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This statement adds a new index to an existing table. It is an alternative syntax to ALTER TABLE .. ADD INDEX, and included for MySQL compatibility.




mysql> CREATE TABLE t1 (id INT NOT NULL PRIMARY KEY AUTO_INCREMENT, c1 INT NOT NULL); Query OK, 0 rows affected (0.10 sec) mysql> INSERT INTO t1 (c1) VALUES (1),(2),(3),(4),(5); Query OK, 5 rows affected (0.02 sec) Records: 5 Duplicates: 0 Warnings: 0 mysql> EXPLAIN SELECT * FROM t1 WHERE c1 = 3; +-------------------------+----------+-----------+---------------+--------------------------------+ | id | estRows | task | access object | operator info | +-------------------------+----------+-----------+---------------+--------------------------------+ | TableReader_7 | 10.00 | root | | data:Selection_6 | | └─Selection_6 | 10.00 | cop[tikv] | | eq(test.t1.c1, 3) | | └─TableFullScan_5 | 10000.00 | cop[tikv] | table:t1 | keep order:false, stats:pseudo | +-------------------------+----------+-----------+---------------+--------------------------------+ 3 rows in set (0.00 sec) mysql> CREATE INDEX c1 ON t1 (c1); Query OK, 0 rows affected (0.30 sec) mysql> EXPLAIN SELECT * FROM t1 WHERE c1 = 3; +------------------------+---------+-----------+------------------------+---------------------------------------------+ | id | estRows | task | access object | operator info | +------------------------+---------+-----------+------------------------+---------------------------------------------+ | IndexReader_6 | 10.00 | root | | index:IndexRangeScan_5 | | └─IndexRangeScan_5 | 10.00 | cop[tikv] | table:t1, index:c1(c1) | range:[3,3], keep order:false, stats:pseudo | +------------------------+---------+-----------+------------------------+---------------------------------------------+ 2 rows in set (0.00 sec) mysql> ALTER TABLE t1 DROP INDEX c1; Query OK, 0 rows affected (0.30 sec) mysql> CREATE UNIQUE INDEX c1 ON t1 (c1); Query OK, 0 rows affected (0.31 sec)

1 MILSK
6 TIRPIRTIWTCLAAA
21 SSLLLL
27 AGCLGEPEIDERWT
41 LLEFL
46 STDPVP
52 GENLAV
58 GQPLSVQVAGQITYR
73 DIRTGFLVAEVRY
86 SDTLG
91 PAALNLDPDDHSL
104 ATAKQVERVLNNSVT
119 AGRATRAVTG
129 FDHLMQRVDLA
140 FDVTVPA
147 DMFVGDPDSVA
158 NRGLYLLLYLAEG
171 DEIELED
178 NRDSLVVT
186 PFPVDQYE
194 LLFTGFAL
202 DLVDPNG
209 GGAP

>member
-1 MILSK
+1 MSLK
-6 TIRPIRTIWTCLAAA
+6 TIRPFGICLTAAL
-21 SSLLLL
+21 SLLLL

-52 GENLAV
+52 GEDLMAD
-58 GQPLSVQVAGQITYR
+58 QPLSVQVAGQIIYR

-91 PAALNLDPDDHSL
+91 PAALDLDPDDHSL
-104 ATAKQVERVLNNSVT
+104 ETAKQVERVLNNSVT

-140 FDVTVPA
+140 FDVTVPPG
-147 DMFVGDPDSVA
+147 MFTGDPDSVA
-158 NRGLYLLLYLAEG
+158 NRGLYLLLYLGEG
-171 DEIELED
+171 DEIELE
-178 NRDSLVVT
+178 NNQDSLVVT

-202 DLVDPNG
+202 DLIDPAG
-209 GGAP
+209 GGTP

Expression index